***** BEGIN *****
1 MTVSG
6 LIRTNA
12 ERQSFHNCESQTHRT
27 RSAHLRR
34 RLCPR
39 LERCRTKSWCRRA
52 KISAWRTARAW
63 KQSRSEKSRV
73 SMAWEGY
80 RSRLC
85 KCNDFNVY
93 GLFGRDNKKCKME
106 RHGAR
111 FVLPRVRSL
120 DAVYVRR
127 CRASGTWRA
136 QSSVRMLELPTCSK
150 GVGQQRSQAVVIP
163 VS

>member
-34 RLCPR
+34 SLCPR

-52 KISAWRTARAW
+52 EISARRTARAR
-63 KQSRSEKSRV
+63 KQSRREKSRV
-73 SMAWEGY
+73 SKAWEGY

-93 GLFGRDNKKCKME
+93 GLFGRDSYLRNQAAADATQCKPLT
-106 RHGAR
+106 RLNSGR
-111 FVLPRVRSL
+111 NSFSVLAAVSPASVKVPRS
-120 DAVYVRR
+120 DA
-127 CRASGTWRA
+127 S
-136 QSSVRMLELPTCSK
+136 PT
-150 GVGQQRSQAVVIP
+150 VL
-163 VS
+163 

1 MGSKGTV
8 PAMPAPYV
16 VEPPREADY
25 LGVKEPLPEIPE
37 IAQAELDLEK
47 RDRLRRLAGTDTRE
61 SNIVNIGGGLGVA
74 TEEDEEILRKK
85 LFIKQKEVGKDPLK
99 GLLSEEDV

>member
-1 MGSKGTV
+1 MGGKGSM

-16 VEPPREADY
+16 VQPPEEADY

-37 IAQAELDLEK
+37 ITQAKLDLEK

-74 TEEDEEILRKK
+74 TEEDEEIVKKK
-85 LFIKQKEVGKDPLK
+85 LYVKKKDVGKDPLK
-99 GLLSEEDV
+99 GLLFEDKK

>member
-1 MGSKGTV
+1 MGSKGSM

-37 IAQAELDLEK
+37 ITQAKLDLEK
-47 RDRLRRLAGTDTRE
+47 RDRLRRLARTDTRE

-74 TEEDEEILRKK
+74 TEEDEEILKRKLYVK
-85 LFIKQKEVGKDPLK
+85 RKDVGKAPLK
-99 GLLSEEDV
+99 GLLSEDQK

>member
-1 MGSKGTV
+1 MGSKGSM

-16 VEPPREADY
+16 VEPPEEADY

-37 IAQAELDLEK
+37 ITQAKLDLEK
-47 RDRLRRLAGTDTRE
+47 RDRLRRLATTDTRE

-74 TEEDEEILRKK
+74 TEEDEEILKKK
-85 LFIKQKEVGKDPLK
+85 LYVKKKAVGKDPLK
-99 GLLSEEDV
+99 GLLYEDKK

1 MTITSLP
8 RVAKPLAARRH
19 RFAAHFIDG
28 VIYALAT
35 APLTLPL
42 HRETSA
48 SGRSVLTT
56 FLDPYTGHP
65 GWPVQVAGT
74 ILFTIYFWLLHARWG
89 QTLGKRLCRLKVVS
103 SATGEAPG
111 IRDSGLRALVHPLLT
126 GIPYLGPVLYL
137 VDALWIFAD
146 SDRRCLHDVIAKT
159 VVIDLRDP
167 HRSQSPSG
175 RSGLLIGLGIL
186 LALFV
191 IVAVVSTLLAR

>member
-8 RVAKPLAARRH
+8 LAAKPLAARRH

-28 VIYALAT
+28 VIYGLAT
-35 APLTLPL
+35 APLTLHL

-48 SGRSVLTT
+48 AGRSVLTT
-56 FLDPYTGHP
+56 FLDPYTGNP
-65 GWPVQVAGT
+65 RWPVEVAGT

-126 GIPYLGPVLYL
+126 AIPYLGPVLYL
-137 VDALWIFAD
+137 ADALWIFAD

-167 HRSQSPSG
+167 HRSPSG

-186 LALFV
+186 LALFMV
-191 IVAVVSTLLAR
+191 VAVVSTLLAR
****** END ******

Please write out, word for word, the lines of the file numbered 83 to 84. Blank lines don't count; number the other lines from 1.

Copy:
+1 MGSKGSM

-16 VEPPREADY